English

Definition of match noun from the Oxford Advanced Learner's Dictionary

      

    match

     noun
    noun
    BrE BrE//mætʃ//
     
    ; NAmE NAmE//mætʃ//
     
    Marriage
     
    jump to other results
    for lighting fires
  1. 1  [countable] a small stick made of wood or cardboard that is used for lighting a fire, cigarette, etc. a box of matches to strike a match (= to make it burn) to put a match to something (= set fire to something) If you suspect a gas leak do not strike a match or use electricity. He took all her letters into the yard and put a match to them.
  2. in sport
  3. 2  [countable] (especially British English) a sports event where people or teams compete against each other (British English) a football match (North American English, British English) a tennis match They are playing an important match against Liverpool on Saturday. to win/lose a match see also shooting match, slanging match, Test match Wordfinderathlete, champion, compete, fixture, match, record, spectator, sport, stadium, tournament
  4. an equal
  5. 3[singular] a match for somebody | somebody’s match a person who is equal to somebody else in strength, skill, intelligence, etc. I was no match for him at tennis. I was his match at tennis.
  6. somebody/something that combines well
  7. 4  [singular] a person or thing that combines well with somebody/something else The curtains and carpet are a good match. Jo and Ian are a perfect match for each other.
  8. something the same
  9. 5[countable] a thing that looks exactly the same as or very similar to something else I've found a vase that is an exact match of the one I broke. This paint is a close enough colour match to the original.
  10. marriage
  11. 6[countable] (old-fashioned) a marriage or a marriage partner He was determined that his daughter should make a good match (= find a suitable husband). see also love match See related entries: Marriage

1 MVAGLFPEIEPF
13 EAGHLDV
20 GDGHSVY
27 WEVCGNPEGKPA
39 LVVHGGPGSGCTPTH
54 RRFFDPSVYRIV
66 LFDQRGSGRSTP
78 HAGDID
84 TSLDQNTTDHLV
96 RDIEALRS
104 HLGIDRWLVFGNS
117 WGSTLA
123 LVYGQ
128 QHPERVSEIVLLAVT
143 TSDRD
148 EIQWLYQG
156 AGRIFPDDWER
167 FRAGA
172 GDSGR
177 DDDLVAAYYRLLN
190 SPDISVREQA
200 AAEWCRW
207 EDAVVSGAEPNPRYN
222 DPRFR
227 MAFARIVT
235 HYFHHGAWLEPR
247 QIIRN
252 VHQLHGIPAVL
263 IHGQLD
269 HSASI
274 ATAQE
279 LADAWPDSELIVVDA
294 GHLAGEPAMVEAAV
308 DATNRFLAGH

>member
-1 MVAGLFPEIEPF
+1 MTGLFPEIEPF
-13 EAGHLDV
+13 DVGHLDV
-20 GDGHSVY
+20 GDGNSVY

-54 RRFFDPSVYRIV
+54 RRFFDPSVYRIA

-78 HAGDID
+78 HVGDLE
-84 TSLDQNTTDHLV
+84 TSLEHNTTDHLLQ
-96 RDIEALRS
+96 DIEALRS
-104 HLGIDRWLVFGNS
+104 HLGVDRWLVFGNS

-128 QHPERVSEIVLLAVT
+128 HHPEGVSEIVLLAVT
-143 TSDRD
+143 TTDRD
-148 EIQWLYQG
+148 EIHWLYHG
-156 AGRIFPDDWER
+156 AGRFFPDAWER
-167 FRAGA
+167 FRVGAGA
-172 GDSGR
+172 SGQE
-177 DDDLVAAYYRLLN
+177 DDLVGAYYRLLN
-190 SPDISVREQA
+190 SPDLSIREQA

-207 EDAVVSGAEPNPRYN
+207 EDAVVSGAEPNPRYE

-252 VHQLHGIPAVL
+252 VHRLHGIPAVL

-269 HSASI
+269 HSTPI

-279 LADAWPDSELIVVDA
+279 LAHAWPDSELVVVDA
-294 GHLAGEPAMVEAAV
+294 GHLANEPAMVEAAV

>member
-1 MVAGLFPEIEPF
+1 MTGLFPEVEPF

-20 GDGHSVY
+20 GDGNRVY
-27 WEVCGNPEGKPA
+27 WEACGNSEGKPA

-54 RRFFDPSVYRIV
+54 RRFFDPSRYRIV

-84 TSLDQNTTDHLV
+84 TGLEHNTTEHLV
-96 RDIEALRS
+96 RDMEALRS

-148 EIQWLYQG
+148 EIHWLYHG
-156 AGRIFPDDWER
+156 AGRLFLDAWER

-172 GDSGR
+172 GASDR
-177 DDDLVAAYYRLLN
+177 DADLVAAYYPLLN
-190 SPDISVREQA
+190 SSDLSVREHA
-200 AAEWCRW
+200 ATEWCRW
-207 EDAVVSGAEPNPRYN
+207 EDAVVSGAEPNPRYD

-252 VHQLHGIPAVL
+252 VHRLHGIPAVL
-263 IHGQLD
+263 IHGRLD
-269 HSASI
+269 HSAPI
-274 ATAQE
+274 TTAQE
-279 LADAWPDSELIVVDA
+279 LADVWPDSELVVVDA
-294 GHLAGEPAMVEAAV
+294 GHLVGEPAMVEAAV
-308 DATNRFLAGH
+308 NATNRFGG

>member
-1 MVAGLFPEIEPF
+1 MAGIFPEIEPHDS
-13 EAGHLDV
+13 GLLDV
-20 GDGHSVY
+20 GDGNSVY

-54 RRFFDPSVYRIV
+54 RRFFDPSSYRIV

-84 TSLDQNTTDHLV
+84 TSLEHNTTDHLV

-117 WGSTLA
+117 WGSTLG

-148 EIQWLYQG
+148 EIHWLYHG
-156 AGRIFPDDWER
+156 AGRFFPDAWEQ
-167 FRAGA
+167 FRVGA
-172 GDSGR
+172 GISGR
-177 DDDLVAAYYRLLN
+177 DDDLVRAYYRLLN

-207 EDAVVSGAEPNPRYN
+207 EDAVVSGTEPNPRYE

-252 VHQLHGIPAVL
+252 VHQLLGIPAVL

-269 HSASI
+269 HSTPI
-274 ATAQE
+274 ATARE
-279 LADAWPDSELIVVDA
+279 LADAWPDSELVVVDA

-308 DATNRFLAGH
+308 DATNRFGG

12. Word Originnoun senses 2 to 6 Old English gemæcca ‘mate, companion’, of West Germanic origin; related to the base of make. noun sense 1 late Middle English (in the sense ‘wick of a candle’): from Old French meche, perhaps from Latin myxa ‘spout of a lamp’, later ‘lamp wick’.Extra examples Figo had an outstanding match. Freddie and Kate are a perfect match. He almost made it to the final match. He lit a match so they could see in the cave. He’s such a keen fan, he even goes to all the away matches. I think he’s finally met his match in Lisa. Lubov fought back to tie the match. Our job is to find the right match for our clients. She has a rare blood type, and finding a match could take years. She was injured in last week’s match. Some fans travel miles to go to away matches. Someone had put a match to the pile of papers. That jumper should be a good match for your trousers. The blouse and skirt are a perfect match. The match will be played in the new stadium. The team had an excellent match. The two of them then got into a shouting match. They lost their match with Estonia. They managed to level the match, then went 2–1 ahead. This fabric makes a good match for the wallpaper. To forge the certificate, she needed an exact match for the paper and the fonts. We were just having a little verbal sparring match. You need to feel confident that the candidate is the right match. a grudge match between two of the best teams in the league an excellent match between our goals and what your company offers an incident which took place during Saturday’s match the match against Wales the match between Japan and Brazil After the match, he refused to comment on the incident. He played more than 40 matches for England. I’ll probably watch the match on TV. I’ve found a vase that is an exact match of the one I broke. She knew she had met her match and tried to retreat. The curtains and carpet are a good match. The paint is a close enough colour match to the original. They’re playing an important match against Chelsea on Saturday. This will be his first competitive match in charge of the team. We should be a match for most teams.Idioms
    find/meet your match (in somebody)
     
    jump to other results
    to meet somebody who is equal to or even better than you in strength, skill or intelligence He thought he could beat anyone at chess but he’s met his match in Peter.
    (British English, sport) the member of a team who plays the best in a particular game Rooney was named man of the match.
See the Oxford Advanced American Dictionary entry: match